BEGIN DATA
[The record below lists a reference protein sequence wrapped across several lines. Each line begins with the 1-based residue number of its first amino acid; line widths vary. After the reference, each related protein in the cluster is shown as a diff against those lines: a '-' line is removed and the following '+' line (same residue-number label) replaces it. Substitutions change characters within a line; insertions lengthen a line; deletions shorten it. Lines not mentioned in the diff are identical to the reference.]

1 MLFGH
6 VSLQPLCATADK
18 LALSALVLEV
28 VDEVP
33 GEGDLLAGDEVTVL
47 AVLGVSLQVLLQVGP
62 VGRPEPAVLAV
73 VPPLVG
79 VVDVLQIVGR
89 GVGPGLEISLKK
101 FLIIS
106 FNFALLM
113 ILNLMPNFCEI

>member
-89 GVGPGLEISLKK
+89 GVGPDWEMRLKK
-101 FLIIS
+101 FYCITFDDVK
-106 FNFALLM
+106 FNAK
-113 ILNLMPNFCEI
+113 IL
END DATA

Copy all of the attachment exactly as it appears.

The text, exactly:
[The record below lists a reference protein sequence wrapped across several lines. Each line begins with the 1-based residue number of its first amino acid; line widths vary. After the reference, each related protein in the cluster is shown as a diff against those lines: a '-' line is removed and the following '+' line (same residue-number label) replaces it. Substitutions change characters within a line; insertions lengthen a line; deletions shorten it. Lines not mentioned in the diff are identical to the reference.]

1 MLFGH
6 VSLQPLCATADK
18 LALSALVLEV
28 VDEVP
33 GEGDLLAGDEVTVL
47 AVLGVSLQVLLQVGP
62 VGRPEPAVLAV
73 VPPLVG
79 VVDVLQIVGR
89 GVGPGLEISLKK
101 FLIIS
106 FNFALLM
113 ILNLMPNFCEI

>member
-89 GVGPGLEISLKK
+89 GVGPDWEMRLKK
-101 FLIIS
+101 FYCITFDDVK
-106 FNFALLM
+106 FNAK
-113 ILNLMPNFCEI
+113 IL